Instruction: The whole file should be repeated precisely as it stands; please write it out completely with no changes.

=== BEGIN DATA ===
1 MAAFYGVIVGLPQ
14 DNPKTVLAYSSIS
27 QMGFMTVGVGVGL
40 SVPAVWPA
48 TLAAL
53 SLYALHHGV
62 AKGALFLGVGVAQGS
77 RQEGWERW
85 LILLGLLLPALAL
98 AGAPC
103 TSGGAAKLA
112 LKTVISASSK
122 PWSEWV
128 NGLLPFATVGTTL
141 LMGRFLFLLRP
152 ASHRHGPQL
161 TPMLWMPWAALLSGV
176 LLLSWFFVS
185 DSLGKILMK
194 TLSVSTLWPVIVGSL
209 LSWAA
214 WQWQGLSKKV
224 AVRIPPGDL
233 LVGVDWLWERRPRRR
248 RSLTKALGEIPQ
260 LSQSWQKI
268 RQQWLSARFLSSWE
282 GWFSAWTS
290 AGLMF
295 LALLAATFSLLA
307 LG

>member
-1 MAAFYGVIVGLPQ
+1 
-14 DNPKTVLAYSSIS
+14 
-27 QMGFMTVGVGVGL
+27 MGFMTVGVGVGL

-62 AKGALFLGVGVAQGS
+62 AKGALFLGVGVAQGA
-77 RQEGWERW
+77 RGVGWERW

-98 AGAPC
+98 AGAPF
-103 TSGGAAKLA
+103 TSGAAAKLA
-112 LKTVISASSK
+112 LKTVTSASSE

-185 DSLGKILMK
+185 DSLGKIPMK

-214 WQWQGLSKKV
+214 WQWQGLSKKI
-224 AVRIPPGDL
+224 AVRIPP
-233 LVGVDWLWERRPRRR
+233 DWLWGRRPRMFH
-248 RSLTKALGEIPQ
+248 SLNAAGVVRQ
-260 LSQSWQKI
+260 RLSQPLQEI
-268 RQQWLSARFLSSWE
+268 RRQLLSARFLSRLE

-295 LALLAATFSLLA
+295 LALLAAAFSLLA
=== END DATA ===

1 MAAFYGVIVGLPQ
14 DNPKTVLAYSSIS
27 QMGFMTVGVGVGL
40 SVPAVWPA
48 TLAAL
53 SLYALHHGV
62 AKGALFLGVGVAQGS
77 RQEGWERW
85 LILLGLLLPALAL
98 AGAPC
103 TSGGAAKLA
112 LKTVISASSK
122 PWSEWV
128 NGLLPFATVGTTL
141 LMGRFLFLLRP
152 ASHRHGPQL
161 TPMLWMPWAALLSGV
176 LLLSWFFVS
185 DSLGKILMK
194 TLSVSTLWPVIVGSL
209 LSWAA
214 WQWQGLSKKV
224 AVRIPPGDL
233 LVGVDWLWERRPRRR
248 RSLTKALGEIPQ
260 LSQSWQKI
268 RQQWLSARFLSSWE
282 GWFSAWTS
290 AGLMF
295 LALLAATFSLLA
307 LG

>member
-1 MAAFYGVIVGLPQ
+1 
-14 DNPKTVLAYSSIS
+14 
-27 QMGFMTVGVGVGL
+27 MGFMTVGVGVGL

-62 AKGALFLGVGVAQGS
+62 AKGALFLGVGVAQGA
-77 RQEGWERW
+77 RGVGWERW

-98 AGAPC
+98 AGAPF
-103 TSGGAAKLA
+103 TSGAAAKLA
-112 LKTVISASSK
+112 LKTVTSASSE

-185 DSLGKILMK
+185 DSLGKIPMK

-214 WQWQGLSKKV
+214 WQWQGLSKKI
-224 AVRIPPGDL
+224 AVRIPP
-233 LVGVDWLWERRPRRR
+233 DWLWGRRPRMFH
-248 RSLTKALGEIPQ
+248 SLNAAGVVRQ
-260 LSQSWQKI
+260 RLSQPLQEI
-268 RQQWLSARFLSSWE
+268 RRQLLSARFLSRLE

-295 LALLAATFSLLA
+295 LALLAAAFSLLA